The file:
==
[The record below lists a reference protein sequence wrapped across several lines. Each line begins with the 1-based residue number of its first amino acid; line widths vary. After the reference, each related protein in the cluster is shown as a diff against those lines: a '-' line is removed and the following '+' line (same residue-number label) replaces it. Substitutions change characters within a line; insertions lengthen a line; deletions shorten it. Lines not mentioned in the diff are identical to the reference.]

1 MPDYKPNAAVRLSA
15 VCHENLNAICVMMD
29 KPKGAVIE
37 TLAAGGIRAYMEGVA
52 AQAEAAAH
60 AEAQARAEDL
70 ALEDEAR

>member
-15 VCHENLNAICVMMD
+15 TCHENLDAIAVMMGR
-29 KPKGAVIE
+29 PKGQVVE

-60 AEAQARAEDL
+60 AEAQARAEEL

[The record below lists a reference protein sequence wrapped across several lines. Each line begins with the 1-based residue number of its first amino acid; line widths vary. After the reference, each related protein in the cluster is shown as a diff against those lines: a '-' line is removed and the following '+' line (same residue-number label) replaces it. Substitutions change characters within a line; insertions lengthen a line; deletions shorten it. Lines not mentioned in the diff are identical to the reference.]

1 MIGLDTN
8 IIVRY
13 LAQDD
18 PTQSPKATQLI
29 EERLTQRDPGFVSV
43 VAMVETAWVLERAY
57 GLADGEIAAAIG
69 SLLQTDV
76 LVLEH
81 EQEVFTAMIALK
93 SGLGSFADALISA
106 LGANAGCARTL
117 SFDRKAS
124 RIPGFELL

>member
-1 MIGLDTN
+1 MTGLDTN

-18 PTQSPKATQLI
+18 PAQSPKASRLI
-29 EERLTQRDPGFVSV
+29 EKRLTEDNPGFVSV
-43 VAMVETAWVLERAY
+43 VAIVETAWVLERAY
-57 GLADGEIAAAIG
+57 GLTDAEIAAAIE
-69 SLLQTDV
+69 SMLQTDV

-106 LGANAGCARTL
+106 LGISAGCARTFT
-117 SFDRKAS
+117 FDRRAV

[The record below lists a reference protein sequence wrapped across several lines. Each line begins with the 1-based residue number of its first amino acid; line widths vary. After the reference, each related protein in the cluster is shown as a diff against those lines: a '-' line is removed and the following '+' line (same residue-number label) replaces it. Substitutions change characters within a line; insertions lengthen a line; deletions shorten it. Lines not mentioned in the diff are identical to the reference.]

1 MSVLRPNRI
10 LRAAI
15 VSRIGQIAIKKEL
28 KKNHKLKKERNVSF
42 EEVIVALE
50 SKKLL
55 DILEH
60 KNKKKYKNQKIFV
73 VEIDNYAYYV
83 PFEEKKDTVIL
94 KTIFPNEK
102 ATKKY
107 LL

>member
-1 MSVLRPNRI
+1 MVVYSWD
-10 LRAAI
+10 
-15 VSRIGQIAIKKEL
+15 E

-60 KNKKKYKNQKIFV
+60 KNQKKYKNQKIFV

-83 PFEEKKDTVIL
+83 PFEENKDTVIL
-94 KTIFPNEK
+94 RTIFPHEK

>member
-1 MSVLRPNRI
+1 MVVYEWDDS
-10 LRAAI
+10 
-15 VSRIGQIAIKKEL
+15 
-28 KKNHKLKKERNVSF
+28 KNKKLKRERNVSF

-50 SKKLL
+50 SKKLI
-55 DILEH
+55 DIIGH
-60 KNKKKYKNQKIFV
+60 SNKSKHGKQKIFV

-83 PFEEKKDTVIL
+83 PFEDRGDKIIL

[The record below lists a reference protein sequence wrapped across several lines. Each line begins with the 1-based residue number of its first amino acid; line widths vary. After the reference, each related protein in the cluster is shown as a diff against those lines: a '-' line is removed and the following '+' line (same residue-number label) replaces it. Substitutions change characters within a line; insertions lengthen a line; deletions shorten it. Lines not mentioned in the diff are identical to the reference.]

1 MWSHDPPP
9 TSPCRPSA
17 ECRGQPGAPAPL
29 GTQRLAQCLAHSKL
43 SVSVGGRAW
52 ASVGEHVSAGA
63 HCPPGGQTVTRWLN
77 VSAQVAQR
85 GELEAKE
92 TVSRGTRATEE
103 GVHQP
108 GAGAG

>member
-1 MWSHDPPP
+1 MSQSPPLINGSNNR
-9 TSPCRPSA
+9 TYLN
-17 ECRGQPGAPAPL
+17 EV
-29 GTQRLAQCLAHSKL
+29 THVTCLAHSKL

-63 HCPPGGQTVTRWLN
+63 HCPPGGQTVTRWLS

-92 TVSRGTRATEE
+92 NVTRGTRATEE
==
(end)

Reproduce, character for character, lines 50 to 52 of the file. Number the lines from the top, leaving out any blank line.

10 LRAAI
15 VSRIGQIAIKKEL
28 KKNHKLKKERNVSF